That’s something to celebrate, not something to silence.
Yessers and Nawers in Scotland agree on little, save perhaps this: the campaign has been a steroid injection for democracy. Not just because tens of thousands have returned to the electoral register but because politicians are talking about big things at last. Things that go beyond a simple ‘yes’ or ‘no’ vote. ‘Yes’ or ‘no’, change is coming. This is what politics is supposed to be about; this is what we’re supposed to want.
I think he’s right, and I think that’s well worth having odd thing you don’t agree with appearing in your News Feed.
As ever, my wife gets the last word:
Come the 19th September we can all return to posting cute pics of the kids and jokes about wine, but when your country is about to make the biggest political decision of its life, you can’t expect people to be silenced. Maybe you just need to ‘hide’ us for the next 14 days :)
If nothing else, the referendum campaign has produced some genuinely funny stuff. I’ve been particularly enjoying the spoof news programme Dateline Scotland. Here’s the latest one.
No voters are not evil. Voting No is not evil. But voting No is voting toallow evil to continue governing our lives. It is a vote that ensures every millionaire who received a tax break while pensioners freeze to death in an oil-rich country had their pockets lined, in part, by us. It is a vote that ensures every person who died within six months of losing their disability benefits was facilitated, in part, by us. It is a vote that ensures that every bullet that takes an innocent’s life was paid for, in part, by us.
Today’s Herald newspaper front page reports No campaign claims that we’ll experience “carnage” at polling stations because the referendum campaigning’s turned nasty. It’s bollocks, dangerous bollocks, but I don’t need to write a full post about it because Burdz Eye View has beaten me to it.
If anything told us that they are worried – seriously worried – that the tide in this referendum has turned, it is this little publicity stunt. Because it is designed and intended to keep the Scottish people in their place. To put the fear of God in them that if they turn out to vote on 18 September and to vote Yes, then something terrible may befall them.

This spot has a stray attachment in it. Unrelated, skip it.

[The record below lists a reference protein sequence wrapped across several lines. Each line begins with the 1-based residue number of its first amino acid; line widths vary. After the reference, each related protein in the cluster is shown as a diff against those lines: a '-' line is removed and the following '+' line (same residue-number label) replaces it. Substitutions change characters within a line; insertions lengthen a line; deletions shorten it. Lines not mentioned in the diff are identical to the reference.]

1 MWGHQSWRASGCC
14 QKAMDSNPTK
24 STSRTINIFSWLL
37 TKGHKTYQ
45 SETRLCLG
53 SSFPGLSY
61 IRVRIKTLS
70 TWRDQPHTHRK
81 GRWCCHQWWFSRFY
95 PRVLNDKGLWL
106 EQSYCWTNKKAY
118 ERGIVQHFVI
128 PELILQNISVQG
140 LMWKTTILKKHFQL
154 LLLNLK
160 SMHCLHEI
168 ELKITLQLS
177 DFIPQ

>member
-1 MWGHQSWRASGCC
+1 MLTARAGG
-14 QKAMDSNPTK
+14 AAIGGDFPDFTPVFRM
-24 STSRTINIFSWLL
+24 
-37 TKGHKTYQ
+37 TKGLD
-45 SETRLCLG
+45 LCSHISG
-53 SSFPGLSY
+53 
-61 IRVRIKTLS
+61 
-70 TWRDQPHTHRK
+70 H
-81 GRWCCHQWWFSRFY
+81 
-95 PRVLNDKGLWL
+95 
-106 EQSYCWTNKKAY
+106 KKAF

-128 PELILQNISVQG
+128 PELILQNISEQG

It smacks of desperation, that the only way they can prevent defeat by democratic means is by suppressing the democratic process. “We are worried there is going to be absolute carnage”? Yep, I can see why you’d be worried about that. Clearly, the No campaign’s private polls are telling them things that they really would rather not hear.
Today’s other news, the launch of posters suggesting that only people who vote No love their kids, suggests the same.
Apologies in advance to my non-Scots friends, but my posts will probably contain a disproportionate amount of indyref stuff over the next 18 days. It’s a bit of a big deal here.
I’m a big fan of Malcolm Mackay, whose Glasgow Trilogy – The Necessary Death of Lewis Winter, How a Gunman Says Goodbye and The Sudden Arrival of Violence – had me gripped through three successive novels. The Night The Rich Men Burned is his fourth novel, and it’s as good as the Trilogy. I devoured it in a single session last night.
Great cover, too.